• D. Randall Faro

Charlie's Classic

Charles Dodgson. It’s very likely you have read one or more of his books. His first one has been translated into one hundred seventy-four languages. His main professional occupation was as a mathematics scholar, and he was also an ordained Anglican priest. Dodgson was an accomplished amateur photographer and an enthusiastic letter-writer. He wrote and received over 98,000 letters in his life and even published a book entitled Eight or Nine Wise Words about Letter-Writing.

You might not be familiar with the name Charles Dodgson. But chances are you know his best seller, Alice in Wonderland. Lewis Carroll is Dodgson’s pen name.

There are many things in life with which we are quite familiar without knowing foundational facts attendant to them. Millions sprinkle salt on their food without knowing that they are about to ingest sodium chloride. Millions drive vehicles without a clue that it has a camshaft or what it does. We could list additional examples until the cows come home.

A critical question: does it make any difference whether I know something or not? For some things it makes no difference at all. One can drive a million miles without knowing what a crankshaft is without missing a heartbeat. But for some things, knowing the facts can be critically important.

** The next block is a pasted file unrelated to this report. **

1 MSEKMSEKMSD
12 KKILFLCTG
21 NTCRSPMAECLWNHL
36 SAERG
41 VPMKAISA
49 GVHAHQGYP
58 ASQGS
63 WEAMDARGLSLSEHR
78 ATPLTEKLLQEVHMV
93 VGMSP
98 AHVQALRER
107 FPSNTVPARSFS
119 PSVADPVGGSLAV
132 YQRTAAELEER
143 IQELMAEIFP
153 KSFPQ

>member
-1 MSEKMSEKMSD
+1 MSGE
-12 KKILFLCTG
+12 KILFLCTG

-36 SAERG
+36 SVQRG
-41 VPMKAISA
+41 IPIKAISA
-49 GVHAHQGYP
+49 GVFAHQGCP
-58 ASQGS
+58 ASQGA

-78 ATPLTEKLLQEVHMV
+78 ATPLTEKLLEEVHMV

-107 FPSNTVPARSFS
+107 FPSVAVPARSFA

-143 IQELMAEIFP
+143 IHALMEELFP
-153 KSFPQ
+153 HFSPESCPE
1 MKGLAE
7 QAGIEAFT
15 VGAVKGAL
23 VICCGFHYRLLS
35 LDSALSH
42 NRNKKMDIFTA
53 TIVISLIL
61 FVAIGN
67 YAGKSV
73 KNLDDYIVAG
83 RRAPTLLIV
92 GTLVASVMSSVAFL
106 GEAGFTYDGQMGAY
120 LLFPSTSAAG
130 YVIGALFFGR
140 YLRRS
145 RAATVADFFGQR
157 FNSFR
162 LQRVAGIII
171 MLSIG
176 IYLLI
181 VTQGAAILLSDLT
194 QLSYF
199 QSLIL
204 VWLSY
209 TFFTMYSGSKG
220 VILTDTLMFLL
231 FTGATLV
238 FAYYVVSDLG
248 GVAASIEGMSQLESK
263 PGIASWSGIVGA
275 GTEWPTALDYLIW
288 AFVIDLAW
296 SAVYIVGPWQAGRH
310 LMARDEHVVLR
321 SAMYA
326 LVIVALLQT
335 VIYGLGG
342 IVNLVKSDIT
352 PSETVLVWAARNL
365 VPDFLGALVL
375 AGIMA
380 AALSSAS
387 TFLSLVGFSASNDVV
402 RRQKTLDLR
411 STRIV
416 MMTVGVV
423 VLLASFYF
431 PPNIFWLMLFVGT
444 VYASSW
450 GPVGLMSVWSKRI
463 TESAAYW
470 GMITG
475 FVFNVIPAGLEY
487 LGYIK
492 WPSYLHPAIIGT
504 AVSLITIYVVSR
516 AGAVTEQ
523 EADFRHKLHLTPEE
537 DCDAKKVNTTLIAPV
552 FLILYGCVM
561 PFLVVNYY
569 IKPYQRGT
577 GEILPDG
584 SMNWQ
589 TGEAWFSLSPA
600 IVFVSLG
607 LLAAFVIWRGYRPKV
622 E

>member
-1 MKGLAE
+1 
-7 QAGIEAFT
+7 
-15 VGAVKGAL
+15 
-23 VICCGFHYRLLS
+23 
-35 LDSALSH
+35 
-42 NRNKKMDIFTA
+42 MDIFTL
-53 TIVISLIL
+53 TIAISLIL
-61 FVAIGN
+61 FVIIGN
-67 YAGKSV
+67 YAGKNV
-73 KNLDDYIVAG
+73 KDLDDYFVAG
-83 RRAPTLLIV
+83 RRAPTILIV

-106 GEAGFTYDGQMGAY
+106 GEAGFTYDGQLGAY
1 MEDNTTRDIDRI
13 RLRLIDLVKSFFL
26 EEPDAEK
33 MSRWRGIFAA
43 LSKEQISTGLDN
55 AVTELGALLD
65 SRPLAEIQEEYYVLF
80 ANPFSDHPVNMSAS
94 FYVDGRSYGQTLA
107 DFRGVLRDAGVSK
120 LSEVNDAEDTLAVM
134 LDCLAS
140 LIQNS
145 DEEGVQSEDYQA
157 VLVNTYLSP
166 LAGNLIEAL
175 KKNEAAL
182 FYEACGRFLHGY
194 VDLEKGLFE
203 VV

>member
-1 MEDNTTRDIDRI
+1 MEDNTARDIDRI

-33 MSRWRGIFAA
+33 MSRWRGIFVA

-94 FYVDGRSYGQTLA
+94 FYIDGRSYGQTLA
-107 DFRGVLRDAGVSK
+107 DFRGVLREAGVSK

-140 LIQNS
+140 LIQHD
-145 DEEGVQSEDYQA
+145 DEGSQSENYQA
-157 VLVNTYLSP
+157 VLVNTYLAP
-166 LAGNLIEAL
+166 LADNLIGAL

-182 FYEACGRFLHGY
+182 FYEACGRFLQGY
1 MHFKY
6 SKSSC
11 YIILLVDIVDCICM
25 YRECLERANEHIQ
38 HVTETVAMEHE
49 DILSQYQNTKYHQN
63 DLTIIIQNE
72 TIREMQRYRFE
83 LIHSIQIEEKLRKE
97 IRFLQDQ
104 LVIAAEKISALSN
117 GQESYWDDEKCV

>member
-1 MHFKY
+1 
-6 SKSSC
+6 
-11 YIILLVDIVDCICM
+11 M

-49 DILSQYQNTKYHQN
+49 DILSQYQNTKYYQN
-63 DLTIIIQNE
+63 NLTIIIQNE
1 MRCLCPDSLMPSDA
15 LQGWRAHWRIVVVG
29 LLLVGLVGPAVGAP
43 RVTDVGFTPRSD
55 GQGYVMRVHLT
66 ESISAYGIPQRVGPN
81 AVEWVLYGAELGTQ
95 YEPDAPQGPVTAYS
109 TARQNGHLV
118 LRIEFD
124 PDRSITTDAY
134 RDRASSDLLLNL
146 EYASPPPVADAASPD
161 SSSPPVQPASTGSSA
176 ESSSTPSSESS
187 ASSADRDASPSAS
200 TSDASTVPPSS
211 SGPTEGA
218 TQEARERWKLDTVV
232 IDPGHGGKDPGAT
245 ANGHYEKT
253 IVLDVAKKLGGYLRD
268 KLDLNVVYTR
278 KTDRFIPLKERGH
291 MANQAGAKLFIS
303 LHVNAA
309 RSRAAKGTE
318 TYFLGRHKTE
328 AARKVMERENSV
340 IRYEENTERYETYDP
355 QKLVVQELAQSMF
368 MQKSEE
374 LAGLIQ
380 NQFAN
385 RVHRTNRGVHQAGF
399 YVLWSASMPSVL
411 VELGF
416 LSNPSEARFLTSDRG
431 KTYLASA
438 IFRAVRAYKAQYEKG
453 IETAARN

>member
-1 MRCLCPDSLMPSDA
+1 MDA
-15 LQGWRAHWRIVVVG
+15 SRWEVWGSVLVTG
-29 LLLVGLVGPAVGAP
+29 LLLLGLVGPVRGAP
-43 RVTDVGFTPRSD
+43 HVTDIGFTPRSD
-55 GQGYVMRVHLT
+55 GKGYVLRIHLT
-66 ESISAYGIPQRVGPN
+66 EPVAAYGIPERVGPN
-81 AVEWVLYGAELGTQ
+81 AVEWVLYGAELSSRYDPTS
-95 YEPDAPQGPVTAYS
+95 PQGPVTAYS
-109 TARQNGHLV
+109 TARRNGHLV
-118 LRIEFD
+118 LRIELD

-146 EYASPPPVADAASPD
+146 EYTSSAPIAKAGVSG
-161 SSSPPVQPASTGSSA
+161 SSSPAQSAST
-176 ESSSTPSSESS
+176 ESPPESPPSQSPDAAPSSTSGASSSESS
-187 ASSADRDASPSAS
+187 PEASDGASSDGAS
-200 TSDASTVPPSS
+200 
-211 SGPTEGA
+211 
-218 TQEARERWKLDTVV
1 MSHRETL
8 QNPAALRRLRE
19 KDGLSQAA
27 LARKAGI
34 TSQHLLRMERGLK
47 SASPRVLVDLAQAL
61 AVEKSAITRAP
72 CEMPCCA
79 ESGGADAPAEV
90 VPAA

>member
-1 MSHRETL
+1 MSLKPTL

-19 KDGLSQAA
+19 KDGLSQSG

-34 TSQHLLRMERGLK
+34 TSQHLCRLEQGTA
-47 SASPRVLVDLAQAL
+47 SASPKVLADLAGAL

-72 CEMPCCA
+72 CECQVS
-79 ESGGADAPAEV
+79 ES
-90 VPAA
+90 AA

Important: knowing if a diamond which one is interested in purchasing came from a location where little children are forced to work as slave laborers. The term is blood diamonds. Or knowing if clothing was produced in an Asian sweat shop where workers are paid pennies a day.

Important: knowing the horrible racism practiced against Native Americans and African-Americans and how contemporary symbols of such cause severe angst among those so oppressed and/or their descendants. (It took the Wisconsin city in which I was born until the 1950s to rescind a law that made it illegal for an Black American to spend the night there.)

When acquiring understandings of vast importance – such as the examples above – the next question is: what can or should one do with that knowledge. Each issue demands that we wrestle with answers . . . no matter how complex the problem or how long it takes to deal with it. But it begins with critical thinking applied to honest research . . . and then followed by courageous action.


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